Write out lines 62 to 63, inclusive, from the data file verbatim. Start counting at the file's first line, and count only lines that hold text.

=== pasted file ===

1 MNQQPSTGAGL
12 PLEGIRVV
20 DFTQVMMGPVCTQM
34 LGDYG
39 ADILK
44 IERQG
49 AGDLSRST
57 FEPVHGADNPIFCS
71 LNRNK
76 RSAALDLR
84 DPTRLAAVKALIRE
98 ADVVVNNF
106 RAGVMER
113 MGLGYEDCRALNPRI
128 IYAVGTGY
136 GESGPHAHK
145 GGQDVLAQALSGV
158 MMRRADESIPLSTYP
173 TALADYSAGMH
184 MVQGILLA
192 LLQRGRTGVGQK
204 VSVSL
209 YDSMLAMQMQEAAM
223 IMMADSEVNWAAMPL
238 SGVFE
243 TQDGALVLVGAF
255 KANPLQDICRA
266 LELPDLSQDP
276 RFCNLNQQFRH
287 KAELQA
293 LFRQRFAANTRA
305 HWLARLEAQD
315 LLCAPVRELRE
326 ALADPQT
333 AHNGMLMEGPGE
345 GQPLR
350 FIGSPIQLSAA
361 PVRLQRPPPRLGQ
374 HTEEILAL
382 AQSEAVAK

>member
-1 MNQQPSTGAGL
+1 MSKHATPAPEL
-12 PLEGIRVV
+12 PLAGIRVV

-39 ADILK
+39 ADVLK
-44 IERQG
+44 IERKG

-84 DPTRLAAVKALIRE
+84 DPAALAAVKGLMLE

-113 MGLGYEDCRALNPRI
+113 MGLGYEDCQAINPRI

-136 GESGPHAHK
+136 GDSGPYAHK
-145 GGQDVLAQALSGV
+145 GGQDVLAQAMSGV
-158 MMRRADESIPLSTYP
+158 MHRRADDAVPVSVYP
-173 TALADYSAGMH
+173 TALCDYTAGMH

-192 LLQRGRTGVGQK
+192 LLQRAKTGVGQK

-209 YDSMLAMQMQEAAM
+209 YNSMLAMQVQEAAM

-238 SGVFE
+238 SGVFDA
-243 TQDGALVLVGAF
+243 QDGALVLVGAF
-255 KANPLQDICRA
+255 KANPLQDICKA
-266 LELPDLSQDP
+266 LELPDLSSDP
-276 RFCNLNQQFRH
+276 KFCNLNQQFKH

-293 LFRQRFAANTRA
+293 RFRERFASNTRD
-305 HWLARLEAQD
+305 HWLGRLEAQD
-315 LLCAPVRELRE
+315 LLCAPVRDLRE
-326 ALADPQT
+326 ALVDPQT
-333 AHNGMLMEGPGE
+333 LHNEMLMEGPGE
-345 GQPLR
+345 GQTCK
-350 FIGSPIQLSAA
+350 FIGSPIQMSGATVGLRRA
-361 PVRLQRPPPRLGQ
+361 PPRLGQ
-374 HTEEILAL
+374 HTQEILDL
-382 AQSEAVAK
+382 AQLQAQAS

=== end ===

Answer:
-192 LLQRGRTGVGQK
+192 LLQRAKTGVGQK